FILE - In this March 17, 2017, file photo, Wichita State head coach Gregg Marshall directs his team against Dayton during the first half of a first-round game in the men's NCAA college basketball tournament in Indianapolis. Under the radar and out of the spotlight, Wichita State has quietly put together a team that could upend all those predictions of a three-way fight for the league title. They won nine of their last 11 games last season, won twice more in the AAC tourney and picked up three more wins in the NIT. (AP Photo/Michael Conroy, File)

WICHITA, Kan. (AP) — All the attention in the American Athletic Conference these days is on Memphis, where new coach Penny Hardaway landed the nation's best recruiting class, along with Houston and Cincinnati.

Kelvin Sampson has made the Cougars into a winner. The Bearcats have a new coach of their own.

But under the radar and out of the spotlight, Wichita State has quietly put together a team that could upend all those predictions of a three-way fight for the league title. They won nine of their last 11 games last season, won twice more in the AAC tourney and picked up three more wins in the NIT.

So while Markis McDuffie and Samajae Haynes-Jones have moved on, the Shockers — who not long ago were the toast of the NCAA Tournament — enter the season with a whole lot of momentum.

"I like this group. They're fun to coach," Shockers coach Gregg Marshall said. "It depends on the day, how we feel when we come out, when it comes to how much we improve. Some days we improve quite a bit and other days not so much."

It's a challenge Marshall welcomes, though.

He took a team that was among the least-experienced in the nation last season, and began 8-11 with plenty of ugly losses, and instilled in it his gritty work ethic and brutal man-to-man defense.

Now, he at least has some veterans to help pass along those lessons.

The sophomore backcourt of Jamarius Burton, Dexter Dennis and Erik Stevenson may be among the most talented and improved in the AAC, and the international inside tandem of Colombia's Jaime Echenique and Denmark's Asbjorn Midtgaard give the Shockers both size and experience.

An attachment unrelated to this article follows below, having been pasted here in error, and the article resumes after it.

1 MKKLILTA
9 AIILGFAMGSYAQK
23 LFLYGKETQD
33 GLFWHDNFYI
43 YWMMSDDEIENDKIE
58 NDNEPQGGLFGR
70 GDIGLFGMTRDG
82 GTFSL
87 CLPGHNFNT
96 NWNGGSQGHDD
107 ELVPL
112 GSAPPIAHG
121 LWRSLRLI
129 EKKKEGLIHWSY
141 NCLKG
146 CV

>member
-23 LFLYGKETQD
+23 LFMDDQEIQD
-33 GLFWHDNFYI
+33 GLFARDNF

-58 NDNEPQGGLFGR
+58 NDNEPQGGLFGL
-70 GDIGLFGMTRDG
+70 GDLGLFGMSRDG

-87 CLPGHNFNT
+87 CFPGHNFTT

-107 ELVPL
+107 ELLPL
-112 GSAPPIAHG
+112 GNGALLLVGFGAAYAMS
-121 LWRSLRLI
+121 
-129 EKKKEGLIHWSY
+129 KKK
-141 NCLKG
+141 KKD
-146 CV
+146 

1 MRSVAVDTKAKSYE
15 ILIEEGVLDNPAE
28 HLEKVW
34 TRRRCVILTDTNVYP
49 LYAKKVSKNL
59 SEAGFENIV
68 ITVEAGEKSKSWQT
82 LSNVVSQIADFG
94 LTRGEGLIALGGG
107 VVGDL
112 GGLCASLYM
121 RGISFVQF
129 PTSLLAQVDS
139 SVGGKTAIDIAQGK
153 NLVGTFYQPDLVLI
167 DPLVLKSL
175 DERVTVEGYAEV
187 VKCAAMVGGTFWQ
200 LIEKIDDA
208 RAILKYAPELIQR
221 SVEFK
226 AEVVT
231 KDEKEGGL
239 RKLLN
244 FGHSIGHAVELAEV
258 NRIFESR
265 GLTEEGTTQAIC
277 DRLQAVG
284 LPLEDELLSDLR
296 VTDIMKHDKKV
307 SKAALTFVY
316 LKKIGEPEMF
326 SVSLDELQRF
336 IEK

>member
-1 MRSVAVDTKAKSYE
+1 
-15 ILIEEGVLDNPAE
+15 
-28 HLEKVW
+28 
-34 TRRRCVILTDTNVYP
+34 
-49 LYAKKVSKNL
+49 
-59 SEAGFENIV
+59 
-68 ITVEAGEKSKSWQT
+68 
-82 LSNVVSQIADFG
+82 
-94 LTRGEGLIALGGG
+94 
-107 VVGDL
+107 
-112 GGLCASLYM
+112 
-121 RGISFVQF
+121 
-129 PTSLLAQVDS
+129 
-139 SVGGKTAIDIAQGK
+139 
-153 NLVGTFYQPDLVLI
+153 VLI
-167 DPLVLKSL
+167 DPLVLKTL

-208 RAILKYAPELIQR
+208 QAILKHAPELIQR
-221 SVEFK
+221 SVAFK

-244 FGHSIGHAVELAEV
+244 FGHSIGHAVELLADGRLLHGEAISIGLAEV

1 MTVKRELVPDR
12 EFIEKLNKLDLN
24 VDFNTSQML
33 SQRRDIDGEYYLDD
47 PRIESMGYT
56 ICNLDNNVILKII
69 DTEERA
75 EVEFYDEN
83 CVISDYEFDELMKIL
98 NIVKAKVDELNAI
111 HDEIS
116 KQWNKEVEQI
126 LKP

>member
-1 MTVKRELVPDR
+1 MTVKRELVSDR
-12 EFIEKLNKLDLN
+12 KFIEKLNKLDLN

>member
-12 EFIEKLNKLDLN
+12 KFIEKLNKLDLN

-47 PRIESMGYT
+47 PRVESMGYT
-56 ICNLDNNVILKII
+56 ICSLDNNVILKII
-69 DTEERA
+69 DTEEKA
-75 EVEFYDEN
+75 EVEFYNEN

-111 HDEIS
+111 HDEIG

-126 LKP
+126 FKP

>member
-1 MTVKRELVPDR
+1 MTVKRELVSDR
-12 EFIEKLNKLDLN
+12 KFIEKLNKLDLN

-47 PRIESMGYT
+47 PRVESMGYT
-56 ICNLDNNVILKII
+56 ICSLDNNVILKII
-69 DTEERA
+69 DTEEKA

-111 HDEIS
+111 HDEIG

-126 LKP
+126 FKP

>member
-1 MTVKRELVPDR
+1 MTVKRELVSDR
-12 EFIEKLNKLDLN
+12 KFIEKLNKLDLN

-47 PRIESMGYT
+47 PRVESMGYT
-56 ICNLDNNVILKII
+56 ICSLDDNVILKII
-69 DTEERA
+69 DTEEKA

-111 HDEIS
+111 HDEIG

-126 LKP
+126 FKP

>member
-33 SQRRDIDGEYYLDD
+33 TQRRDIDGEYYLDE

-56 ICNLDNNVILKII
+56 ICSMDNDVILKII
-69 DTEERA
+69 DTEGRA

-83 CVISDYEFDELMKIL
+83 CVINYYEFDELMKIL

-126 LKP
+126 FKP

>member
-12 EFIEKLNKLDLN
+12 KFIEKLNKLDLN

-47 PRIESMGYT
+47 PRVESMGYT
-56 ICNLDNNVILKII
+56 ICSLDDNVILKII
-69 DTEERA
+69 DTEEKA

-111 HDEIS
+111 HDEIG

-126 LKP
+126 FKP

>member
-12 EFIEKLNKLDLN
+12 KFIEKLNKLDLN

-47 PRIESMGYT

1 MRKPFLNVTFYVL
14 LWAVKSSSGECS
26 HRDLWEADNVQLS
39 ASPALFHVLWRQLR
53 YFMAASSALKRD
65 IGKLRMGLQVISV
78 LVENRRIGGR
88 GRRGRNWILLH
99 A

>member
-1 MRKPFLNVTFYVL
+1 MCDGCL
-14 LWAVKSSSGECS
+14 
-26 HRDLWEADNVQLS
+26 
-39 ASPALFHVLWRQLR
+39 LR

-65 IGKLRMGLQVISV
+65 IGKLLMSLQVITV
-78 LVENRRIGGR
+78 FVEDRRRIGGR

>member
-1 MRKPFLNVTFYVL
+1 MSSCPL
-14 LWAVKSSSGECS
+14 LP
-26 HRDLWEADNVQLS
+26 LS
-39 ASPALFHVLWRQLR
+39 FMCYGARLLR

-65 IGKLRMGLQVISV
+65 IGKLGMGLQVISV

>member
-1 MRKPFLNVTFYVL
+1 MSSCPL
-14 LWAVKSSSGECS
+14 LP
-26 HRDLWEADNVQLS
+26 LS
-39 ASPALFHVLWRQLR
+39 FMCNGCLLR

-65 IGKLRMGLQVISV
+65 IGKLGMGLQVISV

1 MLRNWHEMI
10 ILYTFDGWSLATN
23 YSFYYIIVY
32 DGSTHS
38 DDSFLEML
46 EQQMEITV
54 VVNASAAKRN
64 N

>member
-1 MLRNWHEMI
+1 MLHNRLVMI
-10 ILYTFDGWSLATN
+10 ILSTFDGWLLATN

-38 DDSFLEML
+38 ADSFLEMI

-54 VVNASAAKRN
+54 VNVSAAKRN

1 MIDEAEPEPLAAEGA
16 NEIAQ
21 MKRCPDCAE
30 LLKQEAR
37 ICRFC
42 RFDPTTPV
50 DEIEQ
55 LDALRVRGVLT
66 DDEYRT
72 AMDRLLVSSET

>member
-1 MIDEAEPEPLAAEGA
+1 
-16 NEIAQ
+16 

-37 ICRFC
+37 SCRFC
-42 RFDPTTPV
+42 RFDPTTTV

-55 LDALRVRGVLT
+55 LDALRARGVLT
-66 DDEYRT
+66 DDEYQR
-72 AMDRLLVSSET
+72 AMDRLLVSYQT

"Last year was very up-and-down. We got thrown into the fire," Stevenson said. "We got better because of it. It taught us it's going to take more than just playing basketball to win games at this level. We've got to do the little things. What we learned last year is that, even though you might be missing some shots, if you can defend and rebound, you can still win games."

Only if the newcomers are ready to go.

Junior college transfer Trey Wade, who arrived from UTEP via South Plains College, is expected to step into the starting lineup. Tyson Etienne is a high-scoring guard and one of the most touted recruits in Wichita State history, while Grant Sherfield and Noah Fernandes also could crack the rotation.

"We're more hungry this year," said sophomore center Morris Udeze, who is also in line for more playing time. "We've got more depth. Last year we were leaning on Markis and Samajae to lead us and they did. They did a good job leading us. But I feel like this year we are ready to go."

CHEMISTRY MAJORS

Dennis said one of the biggest differences between last season and this season is that the team is "really, really close." Not that the Shockers weren't last year. There's just a different feeling.

"Our new guys came in with a sense of trying to learn. They don't think they know it all," Dennis said. "I think everyone is listening to Coach well and that's bringing us together."

WHAT'S IN A NAME

If nothing else, the Shockers have some creative names. Burton's nickname is "Grandpa," even though he's just a sophomore, because of his old soul. Then there is sophomore forward Isaiah Poor Bear-Chandler, who is a proud member of the Oklala Lakota tribe of Native Americans.

GET IN MOTION

Among the reasons Wichita State got off to a slow start last season was the time it took such a young group to learn Marshall's intricate motion offense. The experience in the backcourt coupled with more scoring power from his newcomers should speed up that process this season.

ROOM FOR IMPROVEMENT

"We've got to shoot better, and we will," Marshall vowed, and for good reason. There isn't anywhere to go but up. The Shockers shot 47% from inside the arc last season to rank 302nd nationally, and they were even worse beyond the arc at just 31% (325th).

GAZING AHEAD

Wichita State opens the season against Omaha on Nov. 5, but its first real test doesn't come until a trip to the Cancun Challenge for a game against South Carolina. The Shockers also visit Oklahoma State and play Oklahoma at InTrust Bank Arena in downtown Wichita as part of their nonconference slate.

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